Saturday, February 16, 2019

The trial tax and Paul Manafort

I wrote an op-ed in The Hill this morning addressing the absurd trial penalty we have in our country.  Below is the introduction.  Please check it out and let me know your thoughts:

A jury has spoken on Paul Manafort. He was found guilty, and he should be punished. But his reported sentencing guideline range of 19.5-24.5 years is a good example of how our criminal justice system has lost its way.

Once, when trials were common, our system was the envy of the world. Now, trials almost never occur. (In the 1980s, over 20 percent of cases went to trial while less than 3 percent proceed to trial today). The reason is simple: defendants who go to trial and lose in today’s system now suffer “the trial penalty,” and receive a much more severe — sometimes decades longer — sentence simply for exercising a fundamental Constitutional right to trial.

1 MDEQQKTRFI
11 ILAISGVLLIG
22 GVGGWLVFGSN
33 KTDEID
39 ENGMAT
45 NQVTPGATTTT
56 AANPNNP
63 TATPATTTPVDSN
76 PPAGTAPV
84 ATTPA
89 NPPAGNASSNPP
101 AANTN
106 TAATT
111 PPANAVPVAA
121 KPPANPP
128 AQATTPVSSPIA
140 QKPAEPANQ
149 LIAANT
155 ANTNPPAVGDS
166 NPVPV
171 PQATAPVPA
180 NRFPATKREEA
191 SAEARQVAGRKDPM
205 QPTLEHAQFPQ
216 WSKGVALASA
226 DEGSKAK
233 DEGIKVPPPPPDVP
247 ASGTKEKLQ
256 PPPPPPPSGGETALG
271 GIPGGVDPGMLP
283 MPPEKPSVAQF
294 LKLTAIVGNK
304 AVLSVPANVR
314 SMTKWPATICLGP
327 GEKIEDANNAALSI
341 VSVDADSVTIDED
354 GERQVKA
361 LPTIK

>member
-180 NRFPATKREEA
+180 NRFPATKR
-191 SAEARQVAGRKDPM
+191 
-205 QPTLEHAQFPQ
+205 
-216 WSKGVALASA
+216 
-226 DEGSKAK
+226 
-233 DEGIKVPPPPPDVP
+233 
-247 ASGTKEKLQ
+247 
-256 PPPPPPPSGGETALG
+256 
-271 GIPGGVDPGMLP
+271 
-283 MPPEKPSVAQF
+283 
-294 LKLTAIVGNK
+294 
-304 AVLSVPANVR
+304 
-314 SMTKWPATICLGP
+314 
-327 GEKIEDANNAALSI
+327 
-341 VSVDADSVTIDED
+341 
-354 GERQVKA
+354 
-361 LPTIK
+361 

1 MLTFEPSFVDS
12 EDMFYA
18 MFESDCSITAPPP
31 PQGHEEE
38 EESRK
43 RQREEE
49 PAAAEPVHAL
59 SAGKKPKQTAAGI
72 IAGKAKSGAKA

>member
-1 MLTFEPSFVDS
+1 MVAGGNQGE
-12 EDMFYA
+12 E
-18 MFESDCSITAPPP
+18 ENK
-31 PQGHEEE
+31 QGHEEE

Even innocent people plead guilty because of the risk/reward analysis that all defendants consider. The risks of going to trial have become way too high. You can plead guilty and get probation or go to jail for a manageable amount of time. But if you go to trial and lose... well, you’ll be crushed.

A jury found Manafort guilty of tax and related offenses, but suggesting that a 20 year sentence is appropriate in this case is just wrong. Twenty years! Manafort is a 69-year old, first-time offender. If the judge sentences him to anywhere in that range, he will most likely leave prison in a box.


Anonymous said...

At least he has a Pardon waiting for him.

Most defendants will be made bankrupt before the trial is even started.

Anonymous said...

Have a hard time feeling sorry for a guy like Manafort. Sure, first time offender he is...because it's the first time he got caught.

Anonymous said...